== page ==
The plain speech of conservatives in Congress is probably more a product of the anti-elitist populism of the Tea Party movement than anything else. In that way, it’s part of a broader pattern in American politics. Earlier this year, Eric Ostermeier pointed out that President Obama’s State of the Union addresses have all been written at an 8th grade reading level. Fox News ran the story next to a picture of a child in a dunce cap. But State of the Union addresses have been getting steadily plainer among presidents of both parties since the days of John F. Kennedy. Gone are the wonderful ornate phrases and classical allusions of the past—a shift that reflects the increasing inclusiveness of American democracy. In the end, it may on the whole be a good thing for politicians to speak to the ordinary citizens, rather than over their heads.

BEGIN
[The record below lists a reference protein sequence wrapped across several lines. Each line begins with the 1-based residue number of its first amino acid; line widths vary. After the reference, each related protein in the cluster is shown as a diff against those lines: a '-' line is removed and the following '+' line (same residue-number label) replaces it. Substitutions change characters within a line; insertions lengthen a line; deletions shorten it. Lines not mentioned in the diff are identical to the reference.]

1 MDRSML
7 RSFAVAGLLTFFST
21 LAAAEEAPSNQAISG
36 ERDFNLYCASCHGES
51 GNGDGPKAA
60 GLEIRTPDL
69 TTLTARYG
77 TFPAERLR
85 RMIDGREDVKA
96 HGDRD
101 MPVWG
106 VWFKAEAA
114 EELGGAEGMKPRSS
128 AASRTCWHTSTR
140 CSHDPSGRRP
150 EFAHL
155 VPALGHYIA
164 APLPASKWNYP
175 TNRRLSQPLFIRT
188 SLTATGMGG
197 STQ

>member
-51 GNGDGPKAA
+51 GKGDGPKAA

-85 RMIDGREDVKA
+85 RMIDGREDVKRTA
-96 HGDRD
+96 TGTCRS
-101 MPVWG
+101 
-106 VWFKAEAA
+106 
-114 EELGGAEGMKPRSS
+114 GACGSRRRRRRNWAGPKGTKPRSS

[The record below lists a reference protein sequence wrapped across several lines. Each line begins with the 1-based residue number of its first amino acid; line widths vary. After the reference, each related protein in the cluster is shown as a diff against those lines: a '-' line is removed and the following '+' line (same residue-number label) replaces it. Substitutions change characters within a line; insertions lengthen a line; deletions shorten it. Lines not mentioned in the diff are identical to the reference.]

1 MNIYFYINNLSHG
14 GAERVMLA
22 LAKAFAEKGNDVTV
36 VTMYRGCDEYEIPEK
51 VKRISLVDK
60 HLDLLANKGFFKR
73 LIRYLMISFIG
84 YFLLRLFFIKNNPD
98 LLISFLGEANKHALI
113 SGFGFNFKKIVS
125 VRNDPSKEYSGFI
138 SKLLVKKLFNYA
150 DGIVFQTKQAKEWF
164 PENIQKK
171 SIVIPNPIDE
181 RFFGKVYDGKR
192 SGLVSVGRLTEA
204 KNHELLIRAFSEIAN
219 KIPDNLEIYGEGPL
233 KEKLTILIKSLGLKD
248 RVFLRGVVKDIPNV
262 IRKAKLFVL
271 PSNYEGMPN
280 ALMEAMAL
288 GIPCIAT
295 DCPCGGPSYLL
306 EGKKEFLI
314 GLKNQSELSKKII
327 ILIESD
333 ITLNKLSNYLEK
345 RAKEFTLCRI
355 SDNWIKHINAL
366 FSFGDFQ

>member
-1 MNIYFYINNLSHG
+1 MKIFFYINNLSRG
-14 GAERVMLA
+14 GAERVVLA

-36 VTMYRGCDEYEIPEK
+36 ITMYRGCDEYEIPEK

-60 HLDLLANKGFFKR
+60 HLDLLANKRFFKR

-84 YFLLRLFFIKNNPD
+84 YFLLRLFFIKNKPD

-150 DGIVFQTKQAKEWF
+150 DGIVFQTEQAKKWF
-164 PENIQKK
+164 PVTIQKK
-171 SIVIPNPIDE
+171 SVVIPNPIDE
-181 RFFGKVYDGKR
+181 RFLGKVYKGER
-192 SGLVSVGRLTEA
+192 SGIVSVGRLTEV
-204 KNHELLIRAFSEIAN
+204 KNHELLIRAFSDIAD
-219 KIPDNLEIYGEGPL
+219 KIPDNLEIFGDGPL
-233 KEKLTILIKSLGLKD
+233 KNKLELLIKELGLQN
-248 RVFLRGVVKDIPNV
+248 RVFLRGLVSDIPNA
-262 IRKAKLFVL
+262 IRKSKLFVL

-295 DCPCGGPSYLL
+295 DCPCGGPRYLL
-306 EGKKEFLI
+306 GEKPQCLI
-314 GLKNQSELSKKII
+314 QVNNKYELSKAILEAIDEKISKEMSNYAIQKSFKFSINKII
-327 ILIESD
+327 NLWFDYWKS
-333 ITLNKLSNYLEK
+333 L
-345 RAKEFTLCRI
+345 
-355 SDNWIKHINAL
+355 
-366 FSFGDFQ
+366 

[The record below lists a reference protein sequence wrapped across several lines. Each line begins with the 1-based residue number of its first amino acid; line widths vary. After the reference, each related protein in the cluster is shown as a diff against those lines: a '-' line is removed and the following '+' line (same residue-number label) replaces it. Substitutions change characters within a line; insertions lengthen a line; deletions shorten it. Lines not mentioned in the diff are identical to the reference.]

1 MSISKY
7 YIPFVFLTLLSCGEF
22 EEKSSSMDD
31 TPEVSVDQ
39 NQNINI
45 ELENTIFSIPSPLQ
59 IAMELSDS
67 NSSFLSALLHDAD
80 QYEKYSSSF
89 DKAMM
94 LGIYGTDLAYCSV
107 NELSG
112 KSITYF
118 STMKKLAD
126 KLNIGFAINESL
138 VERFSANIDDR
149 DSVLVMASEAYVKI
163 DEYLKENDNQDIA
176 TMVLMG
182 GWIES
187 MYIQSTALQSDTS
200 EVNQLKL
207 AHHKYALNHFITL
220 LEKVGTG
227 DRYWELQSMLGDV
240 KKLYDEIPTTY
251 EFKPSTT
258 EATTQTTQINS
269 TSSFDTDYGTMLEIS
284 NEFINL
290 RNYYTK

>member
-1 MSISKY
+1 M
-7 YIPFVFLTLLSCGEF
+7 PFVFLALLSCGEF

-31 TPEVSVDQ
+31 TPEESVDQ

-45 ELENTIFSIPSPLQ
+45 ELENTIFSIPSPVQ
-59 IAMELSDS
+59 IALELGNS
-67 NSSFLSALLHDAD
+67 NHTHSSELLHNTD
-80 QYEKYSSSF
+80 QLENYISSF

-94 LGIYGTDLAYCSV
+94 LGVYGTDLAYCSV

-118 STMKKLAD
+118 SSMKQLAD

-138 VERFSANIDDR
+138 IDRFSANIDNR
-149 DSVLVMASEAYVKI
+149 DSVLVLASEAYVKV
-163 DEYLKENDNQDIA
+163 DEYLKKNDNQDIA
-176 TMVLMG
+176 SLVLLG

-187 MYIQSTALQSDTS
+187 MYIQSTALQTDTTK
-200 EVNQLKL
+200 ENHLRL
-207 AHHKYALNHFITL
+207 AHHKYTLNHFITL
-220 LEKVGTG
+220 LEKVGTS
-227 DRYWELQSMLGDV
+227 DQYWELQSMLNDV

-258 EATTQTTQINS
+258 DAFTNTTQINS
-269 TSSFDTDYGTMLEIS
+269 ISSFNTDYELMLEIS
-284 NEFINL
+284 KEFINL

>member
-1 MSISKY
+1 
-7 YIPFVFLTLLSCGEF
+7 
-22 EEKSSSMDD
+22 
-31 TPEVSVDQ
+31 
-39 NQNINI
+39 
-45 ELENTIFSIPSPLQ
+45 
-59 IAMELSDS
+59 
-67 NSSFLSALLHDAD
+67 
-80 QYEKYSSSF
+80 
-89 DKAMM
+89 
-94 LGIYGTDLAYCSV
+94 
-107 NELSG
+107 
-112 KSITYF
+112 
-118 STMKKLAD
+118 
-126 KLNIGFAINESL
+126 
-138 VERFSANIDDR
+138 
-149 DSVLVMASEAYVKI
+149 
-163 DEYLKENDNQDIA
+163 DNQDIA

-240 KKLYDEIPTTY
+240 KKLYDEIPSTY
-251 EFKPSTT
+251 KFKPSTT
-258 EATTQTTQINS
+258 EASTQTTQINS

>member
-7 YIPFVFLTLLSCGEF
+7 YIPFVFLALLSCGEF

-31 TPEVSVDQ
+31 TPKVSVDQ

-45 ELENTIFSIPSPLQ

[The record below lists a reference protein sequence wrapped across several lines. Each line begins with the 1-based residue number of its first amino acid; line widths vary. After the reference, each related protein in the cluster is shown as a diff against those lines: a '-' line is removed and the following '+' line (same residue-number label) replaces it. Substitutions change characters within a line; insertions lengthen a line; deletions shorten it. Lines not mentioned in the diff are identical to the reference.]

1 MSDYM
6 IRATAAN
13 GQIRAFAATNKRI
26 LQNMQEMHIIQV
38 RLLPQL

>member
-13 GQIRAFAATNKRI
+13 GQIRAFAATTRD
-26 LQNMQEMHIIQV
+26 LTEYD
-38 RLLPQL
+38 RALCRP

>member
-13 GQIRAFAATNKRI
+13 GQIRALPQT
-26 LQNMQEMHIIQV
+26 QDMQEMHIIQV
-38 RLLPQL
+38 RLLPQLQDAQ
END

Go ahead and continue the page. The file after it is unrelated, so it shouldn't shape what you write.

Opened book image from Tischenko Irina / Shutterstock.com

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Researchers hope the technology will further our understanding of the brain, but lawmakers may not be ready for the ethical challenges.

Still from John Stephenson's 1999 rendition of Animal Farm.
Surprising Science
  • Researchers at the Yale School of Medicine successfully restored some functions to pig brains that had been dead for hours.
  • They hope the technology will advance our understanding of the brain, potentially developing new treatments for debilitating diseases and disorders.
  • The research raises many ethical questions and puts to the test our current understanding of death.

The image of an undead brain coming back to live again is the stuff of science fiction. Not just any science fiction, specifically B-grade sci fi. What instantly springs to mind is the black-and-white horrors of films like Fiend Without a Face. Bad acting. Plastic monstrosities. Visible strings. And a spinal cord that, for some reason, is also a tentacle?

But like any good science fiction, it's only a matter of time before some manner of it seeps into our reality. This week's Nature published the findings of researchers who managed to restore function to pigs' brains that were clinically dead. At least, what we once thought of as dead.

What's dead may never die, it seems